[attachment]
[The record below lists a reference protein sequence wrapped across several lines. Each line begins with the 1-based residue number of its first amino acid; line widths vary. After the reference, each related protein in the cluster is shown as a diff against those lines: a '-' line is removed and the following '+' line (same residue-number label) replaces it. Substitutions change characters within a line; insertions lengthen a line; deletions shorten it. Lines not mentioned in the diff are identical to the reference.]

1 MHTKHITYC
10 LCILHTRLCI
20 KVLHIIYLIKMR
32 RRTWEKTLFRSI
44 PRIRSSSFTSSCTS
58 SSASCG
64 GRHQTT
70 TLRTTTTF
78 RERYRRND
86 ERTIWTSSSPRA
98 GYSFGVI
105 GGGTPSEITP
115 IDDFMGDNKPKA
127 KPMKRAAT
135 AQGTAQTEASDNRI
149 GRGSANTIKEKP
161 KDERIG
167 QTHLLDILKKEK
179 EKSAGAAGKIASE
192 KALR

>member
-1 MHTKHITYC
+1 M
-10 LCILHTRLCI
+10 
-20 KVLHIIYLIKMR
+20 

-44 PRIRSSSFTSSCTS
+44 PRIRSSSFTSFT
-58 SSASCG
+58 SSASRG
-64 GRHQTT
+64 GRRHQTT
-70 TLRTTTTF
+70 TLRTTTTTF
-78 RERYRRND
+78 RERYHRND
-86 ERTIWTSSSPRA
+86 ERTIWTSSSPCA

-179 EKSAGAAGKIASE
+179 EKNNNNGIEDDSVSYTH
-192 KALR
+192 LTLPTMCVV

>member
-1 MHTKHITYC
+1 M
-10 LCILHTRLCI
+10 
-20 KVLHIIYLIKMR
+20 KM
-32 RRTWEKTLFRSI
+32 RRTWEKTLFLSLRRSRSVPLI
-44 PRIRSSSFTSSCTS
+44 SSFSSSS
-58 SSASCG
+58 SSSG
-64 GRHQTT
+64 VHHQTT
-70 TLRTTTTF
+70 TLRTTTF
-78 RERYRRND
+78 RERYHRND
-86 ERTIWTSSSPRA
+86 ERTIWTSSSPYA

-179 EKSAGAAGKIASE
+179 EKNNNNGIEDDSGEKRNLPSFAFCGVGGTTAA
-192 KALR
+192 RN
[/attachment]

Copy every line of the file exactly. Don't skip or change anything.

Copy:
[The record below lists a reference protein sequence wrapped across several lines. Each line begins with the 1-based residue number of its first amino acid; line widths vary. After the reference, each related protein in the cluster is shown as a diff against those lines: a '-' line is removed and the following '+' line (same residue-number label) replaces it. Substitutions change characters within a line; insertions lengthen a line; deletions shorten it. Lines not mentioned in the diff are identical to the reference.]

1 MHTKHITYC
10 LCILHTRLCI
20 KVLHIIYLIKMR
32 RRTWEKTLFRSI
44 PRIRSSSFTSSCTS
58 SSASCG
64 GRHQTT
70 TLRTTTTF
78 RERYRRND
86 ERTIWTSSSPRA
98 GYSFGVI
105 GGGTPSEITP
115 IDDFMGDNKPKA
127 KPMKRAAT
135 AQGTAQTEASDNRI
149 GRGSANTIKEKP
161 KDERIG
167 QTHLLDILKKEK
179 EKSAGAAGKIASE
192 KALR

>member
-1 MHTKHITYC
+1 M
-10 LCILHTRLCI
+10 
-20 KVLHIIYLIKMR
+20 

-44 PRIRSSSFTSSCTS
+44 PRIRSSSFTSFT
-58 SSASCG
+58 SSASRG
-64 GRHQTT
+64 GRRHQTT
-70 TLRTTTTF
+70 TLRTTTTTF
-78 RERYRRND
+78 RERYHRND
-86 ERTIWTSSSPRA
+86 ERTIWTSSSPCA

-179 EKSAGAAGKIASE
+179 EKNNNNGIEDDSVSYTH
-192 KALR
+192 LTLPTMCVV

>member
-1 MHTKHITYC
+1 M
-10 LCILHTRLCI
+10 
-20 KVLHIIYLIKMR
+20 KM
-32 RRTWEKTLFRSI
+32 RRTWEKTLFLSLRRSRSVPLI
-44 PRIRSSSFTSSCTS
+44 SSFSSSS
-58 SSASCG
+58 SSSG
-64 GRHQTT
+64 VHHQTT
-70 TLRTTTTF
+70 TLRTTTF
-78 RERYRRND
+78 RERYHRND
-86 ERTIWTSSSPRA
+86 ERTIWTSSSPYA

-179 EKSAGAAGKIASE
+179 EKNNNNGIEDDSGEKRNLPSFAFCGVGGTTAA
-192 KALR
+192 RN